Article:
Breads · Side Dish

{Cast Iron} Garlic Naan

Garlic Naan

Several years ago I got to spend a little bit of time in India—Chennai to be exact. And as luck would have it, I happened to have visited at the beginning of Diwali – the Hindu festival of lights. Nothing I had read or heard could have prepared me for the country. It’s vivid colors, intense – and I’m talking INTENSE heat, and sounds still replay in my mind as if I was just there. And although I only had a brief 5 days there, the city will forever be imprinted in my heart.

Good thing too because I had such a junky camera at that time — my photos were terrible! 🙂

Anywhoo….

Naan1

Since I only had a short time, I didn’t get to travel around the country too much and stayed primarily in Chennai. I did, however, manage to squeeze in a memorable home stay with a wonderful family –the Bhatts. They welcomed us into their homes, guided us through Chennai and gave us a glimpse of their culture.

Garlic Naan

Over those days, we meandered through the city in and out of markets, braved tuk-tuk rides, and ate—like SERIOUSLY ate. I came to find that Southern Indian food is often vegetarian and was so wonderfully spiced and fulfilling that this carnivore-lovin’ gal didn’t miss the meat. It was also the first time I had ever tried dosas– which I now LOVE.

Dosas are thin “crepes” served with a variety of chutneys. They can be filled or left plain. However, my favorite are the giant paper dosas that are extremely thin and crisp and rolled into a large cylinder. There’s something totally satisfying about breaking off a piece of paper dosa with your fingers and then dunking it into a masala or chutney.

Chicken Aloo Tikka Masala & Garlic Naan

Our home stay mom, Mrs. Bhatt, also did a good amount of cooking during our brief visit. And when she did, I hung around the kitchen trying to make mental notes of how she prepared things. I really wish I would have recorded her rolling out the dough for the parathas because she did it with such lightning speed!

Since my trip, I’ve tried to recreate the flavors I tasted in India –some attempts were definitely more successful than others. Channa Masala and Tikka Masala are on my usual rotation. But I always seemed to have had an issue with making a good naan–which in my opinion, is crucial when I’m devouring the aforementioned dishes. Some recipes turned out too dry or not tender….and others just didn’t taste well.

Garlic Naan

Until I stumbled upon Aarti Sequeira’s recipe–and my search was over. Her recipe uses a combination of both yeast and baking powder which gives it the perfect texture and lightness. I adapted her recipe a bit to make my favorite garlic naan and now there’s no going back.

But here’s the thing. Others will disagree with me but unless you have a tandoori oven (or maybe an outdoor brick pizza oven?), you must–and I mean MUST, use a cast iron skillet. There’s no replacing it. I’ve tried baking naan in a regular oven, in a standard skillet, in an easy-bake oven (PSYCH!) and nothing compares to a cast iron. Just add it to another reason why I adore cast iron skillets so much.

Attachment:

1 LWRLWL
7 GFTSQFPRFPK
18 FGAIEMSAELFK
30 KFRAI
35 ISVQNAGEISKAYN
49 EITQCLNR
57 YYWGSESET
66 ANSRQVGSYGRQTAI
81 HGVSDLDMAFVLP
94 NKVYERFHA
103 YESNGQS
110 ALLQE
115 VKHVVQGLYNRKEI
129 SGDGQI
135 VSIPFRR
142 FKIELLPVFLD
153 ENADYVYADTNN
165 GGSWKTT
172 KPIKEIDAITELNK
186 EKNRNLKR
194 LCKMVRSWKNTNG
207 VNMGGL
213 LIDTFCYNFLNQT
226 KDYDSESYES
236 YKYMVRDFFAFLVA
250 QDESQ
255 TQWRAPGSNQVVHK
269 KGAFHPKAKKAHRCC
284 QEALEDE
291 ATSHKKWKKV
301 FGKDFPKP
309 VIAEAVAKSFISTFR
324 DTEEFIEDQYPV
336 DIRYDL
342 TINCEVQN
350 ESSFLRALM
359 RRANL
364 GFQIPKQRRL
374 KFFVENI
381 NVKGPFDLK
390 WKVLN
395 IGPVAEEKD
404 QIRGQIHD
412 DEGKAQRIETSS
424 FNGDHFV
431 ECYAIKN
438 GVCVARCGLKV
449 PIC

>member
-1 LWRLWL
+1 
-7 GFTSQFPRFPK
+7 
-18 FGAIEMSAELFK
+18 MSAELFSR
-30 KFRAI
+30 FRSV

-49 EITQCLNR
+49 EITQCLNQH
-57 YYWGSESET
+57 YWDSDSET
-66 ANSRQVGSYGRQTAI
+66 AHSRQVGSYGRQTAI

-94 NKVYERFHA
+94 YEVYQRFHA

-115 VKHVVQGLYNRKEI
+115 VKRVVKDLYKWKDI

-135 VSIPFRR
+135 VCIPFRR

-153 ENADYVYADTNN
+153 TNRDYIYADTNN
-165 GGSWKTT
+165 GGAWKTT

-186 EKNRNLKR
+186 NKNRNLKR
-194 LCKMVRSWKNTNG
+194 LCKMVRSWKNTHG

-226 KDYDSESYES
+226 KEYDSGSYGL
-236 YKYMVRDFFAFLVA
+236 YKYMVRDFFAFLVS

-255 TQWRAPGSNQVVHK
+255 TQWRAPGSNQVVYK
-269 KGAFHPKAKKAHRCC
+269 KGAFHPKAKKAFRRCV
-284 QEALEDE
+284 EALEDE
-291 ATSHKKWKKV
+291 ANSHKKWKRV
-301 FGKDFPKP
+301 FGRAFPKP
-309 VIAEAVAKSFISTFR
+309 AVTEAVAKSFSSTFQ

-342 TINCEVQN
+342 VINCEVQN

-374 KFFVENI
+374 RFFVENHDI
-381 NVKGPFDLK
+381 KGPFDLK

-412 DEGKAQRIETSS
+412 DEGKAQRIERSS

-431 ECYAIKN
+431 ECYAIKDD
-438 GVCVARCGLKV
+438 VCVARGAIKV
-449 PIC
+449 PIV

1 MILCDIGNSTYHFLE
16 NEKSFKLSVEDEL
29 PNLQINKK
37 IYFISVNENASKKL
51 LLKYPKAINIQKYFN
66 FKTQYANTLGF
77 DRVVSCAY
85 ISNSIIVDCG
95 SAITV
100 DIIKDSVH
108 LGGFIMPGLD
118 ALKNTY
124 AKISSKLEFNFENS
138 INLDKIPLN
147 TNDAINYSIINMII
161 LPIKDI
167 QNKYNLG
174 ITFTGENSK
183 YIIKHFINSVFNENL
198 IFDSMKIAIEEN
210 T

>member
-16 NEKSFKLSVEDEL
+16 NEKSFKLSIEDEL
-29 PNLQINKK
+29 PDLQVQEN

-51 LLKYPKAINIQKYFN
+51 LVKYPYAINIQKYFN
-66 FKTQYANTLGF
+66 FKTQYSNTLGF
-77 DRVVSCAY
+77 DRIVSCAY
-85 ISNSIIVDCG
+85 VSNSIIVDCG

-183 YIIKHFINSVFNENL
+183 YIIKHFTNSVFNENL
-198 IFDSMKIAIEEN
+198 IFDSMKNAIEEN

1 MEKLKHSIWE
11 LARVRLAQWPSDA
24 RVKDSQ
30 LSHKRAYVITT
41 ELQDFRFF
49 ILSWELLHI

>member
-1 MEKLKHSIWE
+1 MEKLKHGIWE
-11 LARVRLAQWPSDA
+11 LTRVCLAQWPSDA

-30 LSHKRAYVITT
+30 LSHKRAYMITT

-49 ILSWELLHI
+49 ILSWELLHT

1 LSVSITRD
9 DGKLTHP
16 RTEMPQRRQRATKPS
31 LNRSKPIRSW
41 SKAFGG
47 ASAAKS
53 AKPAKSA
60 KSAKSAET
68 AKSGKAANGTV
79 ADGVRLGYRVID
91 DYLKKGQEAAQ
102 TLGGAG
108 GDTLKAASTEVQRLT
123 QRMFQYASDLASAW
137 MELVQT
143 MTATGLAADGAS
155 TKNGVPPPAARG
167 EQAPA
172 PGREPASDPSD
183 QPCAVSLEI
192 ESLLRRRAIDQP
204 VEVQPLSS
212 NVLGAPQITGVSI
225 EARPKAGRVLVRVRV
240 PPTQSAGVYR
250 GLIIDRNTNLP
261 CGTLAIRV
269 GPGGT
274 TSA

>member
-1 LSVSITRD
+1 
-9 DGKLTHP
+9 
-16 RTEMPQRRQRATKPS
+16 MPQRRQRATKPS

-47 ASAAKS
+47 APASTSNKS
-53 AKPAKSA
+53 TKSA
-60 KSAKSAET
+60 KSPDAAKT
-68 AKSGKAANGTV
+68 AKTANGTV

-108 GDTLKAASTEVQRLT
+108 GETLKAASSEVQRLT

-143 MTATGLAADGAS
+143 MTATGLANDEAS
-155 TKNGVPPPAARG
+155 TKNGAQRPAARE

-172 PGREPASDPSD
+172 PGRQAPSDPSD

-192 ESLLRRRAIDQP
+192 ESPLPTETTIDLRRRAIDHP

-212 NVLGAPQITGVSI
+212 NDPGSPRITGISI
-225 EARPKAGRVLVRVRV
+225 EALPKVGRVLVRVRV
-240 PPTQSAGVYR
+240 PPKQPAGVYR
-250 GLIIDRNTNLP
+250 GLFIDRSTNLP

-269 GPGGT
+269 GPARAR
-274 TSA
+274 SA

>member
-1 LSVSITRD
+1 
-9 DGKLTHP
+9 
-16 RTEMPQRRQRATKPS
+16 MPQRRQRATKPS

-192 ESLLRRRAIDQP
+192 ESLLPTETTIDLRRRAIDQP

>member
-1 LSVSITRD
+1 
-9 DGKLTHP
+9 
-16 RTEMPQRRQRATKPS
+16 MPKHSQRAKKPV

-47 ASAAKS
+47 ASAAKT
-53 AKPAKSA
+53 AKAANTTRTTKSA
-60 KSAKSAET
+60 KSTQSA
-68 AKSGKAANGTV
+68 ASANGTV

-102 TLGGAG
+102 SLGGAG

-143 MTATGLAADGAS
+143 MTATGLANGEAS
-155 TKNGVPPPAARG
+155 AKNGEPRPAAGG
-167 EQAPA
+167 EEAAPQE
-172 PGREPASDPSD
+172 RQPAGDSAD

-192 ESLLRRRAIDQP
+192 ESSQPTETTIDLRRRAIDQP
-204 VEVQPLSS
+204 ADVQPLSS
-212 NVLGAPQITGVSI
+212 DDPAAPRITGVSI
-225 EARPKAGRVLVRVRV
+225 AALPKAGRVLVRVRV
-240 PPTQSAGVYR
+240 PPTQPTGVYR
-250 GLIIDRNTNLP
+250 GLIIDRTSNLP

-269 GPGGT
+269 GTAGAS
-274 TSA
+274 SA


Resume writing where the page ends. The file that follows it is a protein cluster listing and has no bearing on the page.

Oh- you better be sure that the next time I manage to get to India, I’ll pack two cameras just in case to capture everything. And although it’s been years, much love and thanks to the Bhatt family for their generous hospitality. ❤

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{Cast Iron} Garlic Naan
Makes 6

Ingredients:

1 teaspoon active dry yeast
2 teaspoons sugar, divided
¾ cup warm water
3 tablespoons plain yogurt
2 tablespoons extra-virgin olive oil
2 cups all-purpose flour, plus more for rolling
1 teaspoon kosher salt, more for finishing
1/8 teaspoon baking powder
2 tablespoons unsalted butter (or melted ghee)
1 heaping tablespoon minced fresh garlic, divided
1 teaspoon garlic powder
sea salt
2 tablespoons chopped cilantro

In a small bowl, stir together the yeast, 1 teaspoon sugar and water. Allow the mixture to sit for about 10 minutes until it becomes bubbly. Whisk in the yogurt and olive oil.

In a large bowl, whisk together the flour, kosher salt, remaining sugar, and baking powder. Pour in the yogurt mixture and use your hands to mix the ingredients all together. The dough will be very wet and sticky at first but continue to mix/knead until it becomes rather soft and pliable. Once it comes together, cover the bowl with plastic wrap and place it in a draft free place for 3-4 hours until it nearly doubles in size.

Place the butter and 1 tablespoon garlic in a small, microwave proof bowl. Heat in the microwave until the butter has melted.

Dust your counter (or other work place) with flour and place your naan dough onto it. Using a pastry cutter or sharp knife, divide the dough into 6 even portions. Lightly roll each of the dough balls into the flour to help them from sticking. Using a floured rolling pin, roll one of the dough portions into a circle about ¼ inch thick –it’s completely okay if it’s an imperfect circle. Sprinkle the top side with a bit of the garlic powder and remaining minced garlic. Use your fingers to press it into the dough and then pass the rolling pin over the top of it to ensure it’s secured. Repeat this method with the remaining dough.

Warm a large cast-iron skillet over medium-high heat until it’s nearly smoking. Be sure to have a lid large enough to fit the skillet and have the bowl of garlic butter with pastry brush nearby.

Carefully pick up one of the rolled out naan and gently lay it in the skillet, garlic side up, and cook for about one minute. The dough should start to bubble. After the minute, use tongs/spatula to flip the naan and cook for another 30 seconds to 1 minute. Flip it over again and cover the skillet for about an additional 30 seconds to 1 minute. The bread will look blistered and have blackened in a few spots.